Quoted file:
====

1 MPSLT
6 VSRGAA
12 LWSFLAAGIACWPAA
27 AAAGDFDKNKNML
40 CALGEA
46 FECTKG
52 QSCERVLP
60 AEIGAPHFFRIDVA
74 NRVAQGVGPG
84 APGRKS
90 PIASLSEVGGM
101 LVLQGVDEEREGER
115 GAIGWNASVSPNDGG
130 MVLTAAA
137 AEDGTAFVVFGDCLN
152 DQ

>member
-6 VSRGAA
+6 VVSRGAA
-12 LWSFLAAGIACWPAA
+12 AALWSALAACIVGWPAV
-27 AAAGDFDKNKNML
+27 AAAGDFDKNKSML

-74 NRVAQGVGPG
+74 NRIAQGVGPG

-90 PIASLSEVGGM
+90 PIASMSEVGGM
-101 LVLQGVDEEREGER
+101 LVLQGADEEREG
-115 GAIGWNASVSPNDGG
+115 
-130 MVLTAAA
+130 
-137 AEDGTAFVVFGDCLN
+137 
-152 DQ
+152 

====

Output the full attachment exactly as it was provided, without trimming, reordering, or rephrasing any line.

1 MPSLT
6 VSRGAA
12 LWSFLAAGIACWPAA
27 AAAGDFDKNKNML
40 CALGEA
46 FECTKG
52 QSCERVLP
60 AEIGAPHFFRIDVA
74 NRVAQGVGPG
84 APGRKS
90 PIASLSEVGGM
101 LVLQGVDEEREGER
115 GAIGWNASVSPNDGG
130 MVLTAAA
137 AEDGTAFVVFGDCLN
152 DQ

>member
-6 VSRGAA
+6 VVSRGAA
-12 LWSFLAAGIACWPAA
+12 AALWSALAACIVGWPAV
-27 AAAGDFDKNKNML
+27 AAAGDFDKNKSML

-74 NRVAQGVGPG
+74 NRIAQGVGPG

-90 PIASLSEVGGM
+90 PIASMSEVGGM
-101 LVLQGVDEEREGER
+101 LVLQGADEEREG
-115 GAIGWNASVSPNDGG
+115 
-130 MVLTAAA
+130 
-137 AEDGTAFVVFGDCLN
+137 
-152 DQ
+152 